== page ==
The one thing we’ve learned over the last few years is that change is inevitable, and eCommerce is no exception. While the hectic pace of change within the eCommerce world has begun to slow, this is not the time for online brands to rest on their laurels. Instead, now’s the time for them to reflect on past changes and develop strategies to remain viable this year and into the future.

Remaining competitive in the eCommerce world means staying ahead of the curve. To help online brands set themselves up for success, we examined the past and present to provide insights into the future of online shopping.

 Orla Power, Marketing Director at Luzern eCommerce
  1. Brands to prioritise growth of sales on multiple online marketplaces:

As brands look at ways to reach new audiences and increase sales, the use of online marketplaces will continue to grow and their popularity among consumers will see an uptick throughout the year. Adapting to this new competitive multi-channel landscape is the most pressing challenge facing eCommerce brands. Marketplaces bring buyers, brands, and third-party sellers together in one place. Getting it right requires agility, strong partnerships, and clear business goals in order to build the right marketplace strategy and turn opportunities into sustainable, profitable, long-term growth.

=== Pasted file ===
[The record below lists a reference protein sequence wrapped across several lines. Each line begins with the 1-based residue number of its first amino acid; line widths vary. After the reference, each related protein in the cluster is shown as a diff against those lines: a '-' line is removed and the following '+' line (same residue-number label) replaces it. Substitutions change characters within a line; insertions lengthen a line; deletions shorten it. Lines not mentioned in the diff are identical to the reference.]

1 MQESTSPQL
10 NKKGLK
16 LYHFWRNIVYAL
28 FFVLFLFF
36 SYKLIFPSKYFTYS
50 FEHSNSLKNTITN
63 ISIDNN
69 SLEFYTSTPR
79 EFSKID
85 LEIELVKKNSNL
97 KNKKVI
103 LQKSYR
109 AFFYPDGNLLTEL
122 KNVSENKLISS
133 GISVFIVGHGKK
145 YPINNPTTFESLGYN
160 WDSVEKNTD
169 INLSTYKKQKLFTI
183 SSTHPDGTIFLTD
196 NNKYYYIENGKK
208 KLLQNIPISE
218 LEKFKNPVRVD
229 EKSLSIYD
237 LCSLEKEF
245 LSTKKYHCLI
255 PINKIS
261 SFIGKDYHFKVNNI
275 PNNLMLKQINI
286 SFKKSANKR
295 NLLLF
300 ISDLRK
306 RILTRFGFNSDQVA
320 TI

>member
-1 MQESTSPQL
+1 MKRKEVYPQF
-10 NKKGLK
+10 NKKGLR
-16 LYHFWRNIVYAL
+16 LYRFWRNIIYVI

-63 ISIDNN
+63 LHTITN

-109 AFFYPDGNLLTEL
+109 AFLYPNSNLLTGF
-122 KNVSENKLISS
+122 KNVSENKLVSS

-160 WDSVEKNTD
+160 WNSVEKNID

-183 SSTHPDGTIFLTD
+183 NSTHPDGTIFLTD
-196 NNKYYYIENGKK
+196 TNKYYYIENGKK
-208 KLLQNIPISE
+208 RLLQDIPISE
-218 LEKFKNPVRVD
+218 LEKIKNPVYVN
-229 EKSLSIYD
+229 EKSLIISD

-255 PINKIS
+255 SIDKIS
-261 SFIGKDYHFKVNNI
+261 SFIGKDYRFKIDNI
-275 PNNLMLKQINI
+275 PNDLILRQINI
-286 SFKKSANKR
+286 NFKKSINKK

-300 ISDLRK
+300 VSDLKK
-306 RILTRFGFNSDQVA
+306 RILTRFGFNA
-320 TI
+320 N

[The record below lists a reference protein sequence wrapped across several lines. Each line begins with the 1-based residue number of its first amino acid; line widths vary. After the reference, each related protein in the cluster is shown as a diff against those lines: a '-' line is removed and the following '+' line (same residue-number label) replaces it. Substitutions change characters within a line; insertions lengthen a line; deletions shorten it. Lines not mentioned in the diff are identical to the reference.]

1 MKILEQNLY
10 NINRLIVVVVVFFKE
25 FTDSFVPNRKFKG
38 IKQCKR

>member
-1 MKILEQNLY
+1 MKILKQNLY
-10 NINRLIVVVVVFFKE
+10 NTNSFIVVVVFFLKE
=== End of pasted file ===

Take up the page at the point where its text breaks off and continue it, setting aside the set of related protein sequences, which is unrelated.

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2. Amazon will continue to dominate online sales:

As the world’s largest online retailer, Amazon will remain the platform that eCommerce brands will need to be on in order to survive.  Just prior to the pandemic, worldwide retail eCommerce sales stood at USD 3.35 billion. At the end of 2021, projected sales were estimated to reach nearly USD 5.0 billion with Amazon remaining the most popular retail website in terms of online traffic.

We predict that the ongoing shift in buyer behaviour and subsequent move to online shopping will be the driving forces for brands to continue and even accelerate the pace of their Amazon digital transformation sales strategies, as well as use this as an opportunity to improve their digital commerce operations.

3. Brands will embrace social commerce by using social to test and learn

There has been increasingly higher usage of social media platforms among consumers looking to make purchases. It’s no secret that consumers trust word of mouth – such as recommendations from friends and family, above all other forms of advertising. Gen Z, in particular, are pervasive users of social media, which has positioned social commerce as a breakout trend for eCommerce. The opportunity for social media as a sales channel cannot be underestimated nor should it be ignored. We predict that social commerce will be an important ‘test and learn’ selling channel for brands this year.  However, to catch the social wave, brands will need the ability to move swiftly in order to follow where their customers are with the right online offerings.

4. Headless commerce will provide brands with the freedom to create enhanced user experiences

Traditional eCommerce platforms constrain brands to just the front-end design, while keeping them locked into the rigid processes of monolithic solutions. Since headless commerce platforms (the back end of the platform is decoupled from the front-end) don’t control the front-end design, brands have more freedom to create the type of user experiences they desire to provide.